Archive for the ‘ Sunshine ’ Category

Margo Guryan “Take a Picture”

Take A Picture

Story goes: when Margo heard “God Only Knows” for the first time, she dropped everything. Steeped in jazz and composition, Pet Sounds was just what she wanted to hear. Inspired, and working in the glow of Brian’s masterpiece, Margo began work on “Take A Picture.”

The first thing to notice is Margo’s voice, a unique upper register whisper. Sunday Morning sounds like a garage funk band with studio rat talent. The album’s production is wonderful in that it is so expert, but never showy.

A sunday morning staple. It’s jazz, slightly psych pop, with all the ornaments of the Pet Sounds orchestra. A brilliant record, and I must also recommend the (almost more) wonderful 25 Demos as well.

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“Take A Picture”

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Stained Glass “Crazy Horse Roads”

Crazy Horse Roads

The wonderful world of Crazy Horse Roads, released in 1968 by Stained Glass, has been unjustly forgotten with the passing of time. The band started out life covering Beatles songs in San Jose, California. Their first single, a cover of the Beatles’ If I Needed Someone was released in 1966. It was a respectable cover of the Beatle’s classic though the flip was better, being a moody folk-rock original.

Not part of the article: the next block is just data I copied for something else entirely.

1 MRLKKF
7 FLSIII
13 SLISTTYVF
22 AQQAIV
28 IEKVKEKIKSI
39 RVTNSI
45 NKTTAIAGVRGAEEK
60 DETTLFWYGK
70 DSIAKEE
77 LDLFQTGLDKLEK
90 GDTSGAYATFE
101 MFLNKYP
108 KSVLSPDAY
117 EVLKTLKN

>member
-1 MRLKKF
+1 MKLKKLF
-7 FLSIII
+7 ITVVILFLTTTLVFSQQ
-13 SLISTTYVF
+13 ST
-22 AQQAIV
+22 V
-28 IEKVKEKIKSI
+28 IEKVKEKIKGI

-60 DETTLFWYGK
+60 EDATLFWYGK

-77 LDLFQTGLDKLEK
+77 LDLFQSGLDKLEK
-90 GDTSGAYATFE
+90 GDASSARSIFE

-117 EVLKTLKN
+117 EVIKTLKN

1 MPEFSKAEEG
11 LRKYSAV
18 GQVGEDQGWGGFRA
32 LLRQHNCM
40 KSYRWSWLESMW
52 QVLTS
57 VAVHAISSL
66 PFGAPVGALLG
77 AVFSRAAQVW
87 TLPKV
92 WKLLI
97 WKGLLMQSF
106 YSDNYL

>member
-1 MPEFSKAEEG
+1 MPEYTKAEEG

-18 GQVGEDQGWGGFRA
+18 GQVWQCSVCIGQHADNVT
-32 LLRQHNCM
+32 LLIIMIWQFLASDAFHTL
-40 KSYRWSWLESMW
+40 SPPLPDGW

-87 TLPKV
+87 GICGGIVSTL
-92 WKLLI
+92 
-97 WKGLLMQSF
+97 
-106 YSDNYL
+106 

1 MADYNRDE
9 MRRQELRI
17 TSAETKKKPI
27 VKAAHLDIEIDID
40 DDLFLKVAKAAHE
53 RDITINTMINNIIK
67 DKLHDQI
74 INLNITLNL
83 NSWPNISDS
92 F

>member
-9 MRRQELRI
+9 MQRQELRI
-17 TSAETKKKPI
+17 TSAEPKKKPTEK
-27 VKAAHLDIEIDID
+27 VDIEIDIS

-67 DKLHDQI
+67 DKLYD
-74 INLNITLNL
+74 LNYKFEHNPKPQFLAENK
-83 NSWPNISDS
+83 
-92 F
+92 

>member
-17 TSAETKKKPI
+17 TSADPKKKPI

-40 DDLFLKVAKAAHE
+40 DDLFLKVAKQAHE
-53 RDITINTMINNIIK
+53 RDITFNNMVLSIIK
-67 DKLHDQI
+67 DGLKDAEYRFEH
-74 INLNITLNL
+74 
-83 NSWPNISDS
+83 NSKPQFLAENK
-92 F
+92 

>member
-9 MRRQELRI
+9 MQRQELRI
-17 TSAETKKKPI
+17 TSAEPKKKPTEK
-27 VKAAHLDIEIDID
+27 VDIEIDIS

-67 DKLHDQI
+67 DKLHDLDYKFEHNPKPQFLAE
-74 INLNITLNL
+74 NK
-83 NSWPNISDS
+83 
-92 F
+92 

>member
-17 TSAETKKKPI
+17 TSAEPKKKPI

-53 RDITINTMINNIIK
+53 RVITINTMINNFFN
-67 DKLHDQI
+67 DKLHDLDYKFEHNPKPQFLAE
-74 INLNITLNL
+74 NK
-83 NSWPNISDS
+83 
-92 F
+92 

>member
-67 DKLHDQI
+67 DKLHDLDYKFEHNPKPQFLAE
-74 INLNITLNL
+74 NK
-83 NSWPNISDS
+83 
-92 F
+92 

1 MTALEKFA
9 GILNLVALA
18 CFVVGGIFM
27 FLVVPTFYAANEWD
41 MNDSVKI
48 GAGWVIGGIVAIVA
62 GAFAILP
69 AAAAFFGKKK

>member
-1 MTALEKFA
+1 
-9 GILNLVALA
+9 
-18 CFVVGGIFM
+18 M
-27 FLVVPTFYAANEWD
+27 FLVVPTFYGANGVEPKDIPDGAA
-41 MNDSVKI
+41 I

The single tanked, prompting the band to quickly release the self-penned My Buddy Sin later on that year. My Buddy Sin was an excellent folk rock song with wailing harmonica, soaring harmonies, sharp lyrics and an acid tinged production. This single failed to attract attention despite it’s quality, forcing the band to record a brill building classic for their next 45.

In the 1960’s, artists and rock bands depended on the success of the single to grant them artistic and creative control/freedom (making albums). We Got A Long Way To Go was a huge local hit, well executed, pleasant enough and professional, though betraying the band’s roots and creative aspirations. A few other decent though commercially unsuccessful singles followed in the psychedelic pop vein. Eventually the band was granted freedom to record two albums on the Capital label.

Crazy Horse Roads is a unique effort, and much different from their jam oriented Aurora album. There are some solid psych pop songs (Night Cap, Twiddle My Thumbs and Fingerpainting), soul rock (Two Make One and Fahrenheit), galloping country-rock (Horse On Me) and hard folk-rockers (Light Down Below, Doomsday, I Sing You Sing, and Soap and Turkey). Doomsday really stands out as the lost mini classic though, with some huge vibrating fuzz riffs, hard strumming accoustic guitars, tight harmonies and a psychedelic production. Night Cap is also a really good bouncy, twisted psych pop song with a British influence. You never know whats coming next throughout the album and the band’s sound resembles Moby Grape, HMS Bounty and Buffalo Springfield.

Aurora, released the following year (1969), is only half a good album finding the band indulging in a guitar based San Fransisco ballroom style. Jim McPherson, the founding member of Stained Glass, went on to form Copperhead with Quicksilver’s John Cippolina. Together they made one expensive (for the time), quality album that was overlooked in it’s day. Oh, and by the way, this album is housed in arguably the greatest cover of the 60’s.

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“Doomsday”

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We All Together (self-titled)

We All Together